“What will bring about a real dialogue is the people and their confidence in us. But we are not just going to wait for a dialogue to begin. On the contrary, we must provoke it. We must continue to meet people from all walks of life in all cities of Turkey and Kurdistan to hear their voices. We are going to meet the people so that they come together to communicate and talk about the problems they are facing. Throughout the summer we have been campaigning to promote the values of the HDP. For a long time, the HDP was only perceived as the Kurdish party whereas we are in all the cities of Turkey and not only Kurdistan. We are working so that everyone can identify with the values that the HDP stands for. We also work a lot in the Parliament to make their voice heard and to fight to make it resonate. 

We are HDP and we are everywhere ! 

For example, on the occasion of the 25th of November (the International Day for the Elimination of Violence against Women), we were with the women to protest against the violence they suffer. For us, once again, we wanted to be present to support and strengthen the struggles of minorities so that a dialogue is possible. It is about creating dialogue, reaching out to the oppressed and making sure that their voices are heard. If through the visibility of the HDP we can contribute to a greater resonance, then our goal of dialogue is successful.”

M: Do you think that the pressure received by the HDP is institutionalized?

“They certainly are both in the political institutions, in the military institutions, and in the judicial ones. The current government is trying in every possible way to put an end to the HDP by closing it down. The government is trying to eradicate our party so that people turn away from us. But the problem is that the AKP has nothing in hand to finish with us both in the judicial and political aspects. They fail to have anything against us. 

During the Kobané fights, many countries came with the Kurds to fight the EI except Turkey which refused to go and support the Kurdish side.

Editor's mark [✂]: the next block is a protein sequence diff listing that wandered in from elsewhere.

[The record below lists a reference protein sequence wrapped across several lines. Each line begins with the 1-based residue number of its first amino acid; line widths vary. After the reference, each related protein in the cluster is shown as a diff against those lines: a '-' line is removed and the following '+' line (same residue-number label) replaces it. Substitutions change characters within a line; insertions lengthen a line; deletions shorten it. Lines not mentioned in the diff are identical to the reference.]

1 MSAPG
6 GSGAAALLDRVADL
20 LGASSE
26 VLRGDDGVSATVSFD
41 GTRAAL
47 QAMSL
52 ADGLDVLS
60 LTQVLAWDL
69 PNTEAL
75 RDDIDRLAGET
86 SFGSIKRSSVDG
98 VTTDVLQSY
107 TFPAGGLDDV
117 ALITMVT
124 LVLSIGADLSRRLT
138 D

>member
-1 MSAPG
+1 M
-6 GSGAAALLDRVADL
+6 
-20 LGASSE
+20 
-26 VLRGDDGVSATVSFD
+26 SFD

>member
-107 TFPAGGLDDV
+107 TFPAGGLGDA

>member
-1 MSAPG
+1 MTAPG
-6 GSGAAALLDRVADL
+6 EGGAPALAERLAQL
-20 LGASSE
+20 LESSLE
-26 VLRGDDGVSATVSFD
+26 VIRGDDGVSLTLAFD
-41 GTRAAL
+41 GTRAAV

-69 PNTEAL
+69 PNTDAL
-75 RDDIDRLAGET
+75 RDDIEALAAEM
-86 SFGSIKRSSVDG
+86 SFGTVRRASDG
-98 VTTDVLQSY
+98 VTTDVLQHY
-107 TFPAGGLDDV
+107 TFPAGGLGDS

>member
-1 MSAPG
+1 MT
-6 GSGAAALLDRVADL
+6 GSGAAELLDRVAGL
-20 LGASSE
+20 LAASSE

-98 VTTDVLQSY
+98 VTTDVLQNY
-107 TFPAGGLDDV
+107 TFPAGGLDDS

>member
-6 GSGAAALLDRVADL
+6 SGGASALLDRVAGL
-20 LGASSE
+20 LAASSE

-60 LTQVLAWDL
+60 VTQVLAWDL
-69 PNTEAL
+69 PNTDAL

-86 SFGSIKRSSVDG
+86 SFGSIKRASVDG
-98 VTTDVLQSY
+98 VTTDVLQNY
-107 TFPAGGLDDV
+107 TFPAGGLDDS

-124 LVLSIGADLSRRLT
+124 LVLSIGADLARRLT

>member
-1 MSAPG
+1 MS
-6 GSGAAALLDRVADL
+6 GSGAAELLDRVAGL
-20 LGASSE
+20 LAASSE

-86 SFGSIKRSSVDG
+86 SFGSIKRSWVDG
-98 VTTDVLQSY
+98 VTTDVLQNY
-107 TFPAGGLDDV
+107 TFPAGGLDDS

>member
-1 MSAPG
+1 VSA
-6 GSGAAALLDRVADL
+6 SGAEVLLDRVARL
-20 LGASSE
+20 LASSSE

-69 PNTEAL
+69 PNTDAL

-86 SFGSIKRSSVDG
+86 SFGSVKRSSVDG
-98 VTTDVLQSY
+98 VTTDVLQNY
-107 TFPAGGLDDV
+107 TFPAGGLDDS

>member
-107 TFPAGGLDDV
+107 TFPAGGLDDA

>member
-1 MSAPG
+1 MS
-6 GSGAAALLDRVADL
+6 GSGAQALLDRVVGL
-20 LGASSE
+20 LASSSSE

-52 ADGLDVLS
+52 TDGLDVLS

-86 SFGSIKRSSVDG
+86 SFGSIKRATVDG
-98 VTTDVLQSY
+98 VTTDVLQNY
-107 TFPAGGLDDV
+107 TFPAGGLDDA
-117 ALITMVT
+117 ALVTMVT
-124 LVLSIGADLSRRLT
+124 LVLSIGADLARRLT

On the 5th of October just before the beginning of the fight, Erdogan made a speech saying that Kobane has almost fallen. On the 6th, 7th, and 8th the Kobane event takes place. Kurds, intellectuals, and democrats come out in the streets to protest against the violation of democratic rights. Once again, to de-legitimize the HDP, the AKP announced that our party had incited the revolt by inciting people to protest in the streets. The police were sent to stop the protests. Dozens of people were massacred with impunity. Indeed, there was no trial or recognition of the murders committed by the state.

Another mechanism to try to shut down the HDP is the stubborn trials against the HDP. In this trial, the AKP’s argument is to indict the HDP’s political actions without further ado. It is also a way to show the people that the HDP’s policy is not the right one and deserves to be condemned by the courts. This again aims to portray a dirty image of our political party even if they cannot prove it. It is also a way to fight the HDP. Because the government can’t fight us on the level of political debate, they resort to the judicial voice. This shows the despair of the AKP.”

A Final Statement from Ebru Günay

The final statement of Ebru Günay. Credit image: Talal Ahmad

“The HDP is oppressed by the current government and suffers from political and judicial pressure. There are always arrests of our leaders, deputies etc. The pressure is on but we have a strength of resistance that is not equal to any other party. If any of the other parties received 10 percent of the pressure we have been under for years, they would be over. With the history of the HDP, we continue to grow and strengthen. We are confident about the future. 

The more the AKP tries to diminish us, the more we grow. The more the AKP tries to silence us, the louder we speak.”

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[EXCLUSIVE] Growing Press…

by Margaux Seigneur time to read: 11 min